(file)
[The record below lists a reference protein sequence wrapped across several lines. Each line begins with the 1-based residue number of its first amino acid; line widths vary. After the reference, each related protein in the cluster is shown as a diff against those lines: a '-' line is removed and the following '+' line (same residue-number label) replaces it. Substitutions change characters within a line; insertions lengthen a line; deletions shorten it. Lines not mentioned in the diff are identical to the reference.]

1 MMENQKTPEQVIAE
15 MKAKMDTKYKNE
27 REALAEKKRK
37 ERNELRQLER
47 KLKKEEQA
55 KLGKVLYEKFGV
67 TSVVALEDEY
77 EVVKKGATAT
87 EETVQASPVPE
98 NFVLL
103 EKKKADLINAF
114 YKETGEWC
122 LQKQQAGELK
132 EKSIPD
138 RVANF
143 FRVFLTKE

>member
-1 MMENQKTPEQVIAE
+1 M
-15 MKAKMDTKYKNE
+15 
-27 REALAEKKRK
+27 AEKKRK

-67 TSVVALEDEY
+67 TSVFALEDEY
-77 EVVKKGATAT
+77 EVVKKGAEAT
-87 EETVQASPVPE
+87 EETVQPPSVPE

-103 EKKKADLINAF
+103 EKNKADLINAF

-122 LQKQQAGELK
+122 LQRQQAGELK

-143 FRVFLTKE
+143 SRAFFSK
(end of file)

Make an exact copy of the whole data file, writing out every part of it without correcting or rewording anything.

[The record below lists a reference protein sequence wrapped across several lines. Each line begins with the 1-based residue number of its first amino acid; line widths vary. After the reference, each related protein in the cluster is shown as a diff against those lines: a '-' line is removed and the following '+' line (same residue-number label) replaces it. Substitutions change characters within a line; insertions lengthen a line; deletions shorten it. Lines not mentioned in the diff are identical to the reference.]

1 MMENQKTPEQVIAE
15 MKAKMDTKYKNE
27 REALAEKKRK
37 ERNELRQLER
47 KLKKEEQA
55 KLGKVLYEKFGV
67 TSVVALEDEY
77 EVVKKGATAT
87 EETVQASPVPE
98 NFVLL
103 EKKKADLINAF
114 YKETGEWC
122 LQKQQAGELK
132 EKSIPD
138 RVANF
143 FRVFLTKE

>member
-1 MMENQKTPEQVIAE
+1 M
-15 MKAKMDTKYKNE
+15 
-27 REALAEKKRK
+27 AEKKRK

-67 TSVVALEDEY
+67 TSVFALEDEY
-77 EVVKKGATAT
+77 EVVKKGAEAT
-87 EETVQASPVPE
+87 EETVQPPSVPE

-103 EKKKADLINAF
+103 EKNKADLINAF

-122 LQKQQAGELK
+122 LQRQQAGELK

-143 FRVFLTKE
+143 SRAFFSK